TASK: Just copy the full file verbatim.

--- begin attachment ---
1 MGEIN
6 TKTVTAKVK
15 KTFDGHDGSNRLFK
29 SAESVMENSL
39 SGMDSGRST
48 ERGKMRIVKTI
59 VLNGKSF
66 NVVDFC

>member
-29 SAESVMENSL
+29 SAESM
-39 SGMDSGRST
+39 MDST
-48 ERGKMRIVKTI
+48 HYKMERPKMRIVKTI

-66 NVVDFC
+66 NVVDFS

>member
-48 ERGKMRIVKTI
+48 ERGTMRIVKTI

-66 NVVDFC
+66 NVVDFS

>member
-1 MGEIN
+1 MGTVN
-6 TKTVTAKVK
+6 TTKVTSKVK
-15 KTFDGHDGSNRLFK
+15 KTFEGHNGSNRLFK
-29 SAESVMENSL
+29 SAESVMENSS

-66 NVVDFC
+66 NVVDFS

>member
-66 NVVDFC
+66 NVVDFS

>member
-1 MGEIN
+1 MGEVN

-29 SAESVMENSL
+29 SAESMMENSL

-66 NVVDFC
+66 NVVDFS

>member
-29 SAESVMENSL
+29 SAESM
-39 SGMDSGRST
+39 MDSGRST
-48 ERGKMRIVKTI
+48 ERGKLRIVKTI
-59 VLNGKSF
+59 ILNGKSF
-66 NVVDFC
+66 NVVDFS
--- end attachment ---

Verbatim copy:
1 MGEIN
6 TKTVTAKVK
15 KTFDGHDGSNRLFK
29 SAESVMENSL
39 SGMDSGRST
48 ERGKMRIVKTI
59 VLNGKSF
66 NVVDFC

>member
-29 SAESVMENSL
+29 SAESM
-39 SGMDSGRST
+39 MDST
-48 ERGKMRIVKTI
+48 HYKMERPKMRIVKTI

-66 NVVDFC
+66 NVVDFS

>member
-48 ERGKMRIVKTI
+48 ERGTMRIVKTI

-66 NVVDFC
+66 NVVDFS

>member
-1 MGEIN
+1 MGTVN
-6 TKTVTAKVK
+6 TTKVTSKVK
-15 KTFDGHDGSNRLFK
+15 KTFEGHNGSNRLFK
-29 SAESVMENSL
+29 SAESVMENSS

-66 NVVDFC
+66 NVVDFS

>member
-66 NVVDFC
+66 NVVDFS

>member
-1 MGEIN
+1 MGEVN

-29 SAESVMENSL
+29 SAESMMENSL

-66 NVVDFC
+66 NVVDFS

>member
-29 SAESVMENSL
+29 SAESM
-39 SGMDSGRST
+39 MDSGRST
-48 ERGKMRIVKTI
+48 ERGKLRIVKTI
-59 VLNGKSF
+59 ILNGKSF
-66 NVVDFC
+66 NVVDFS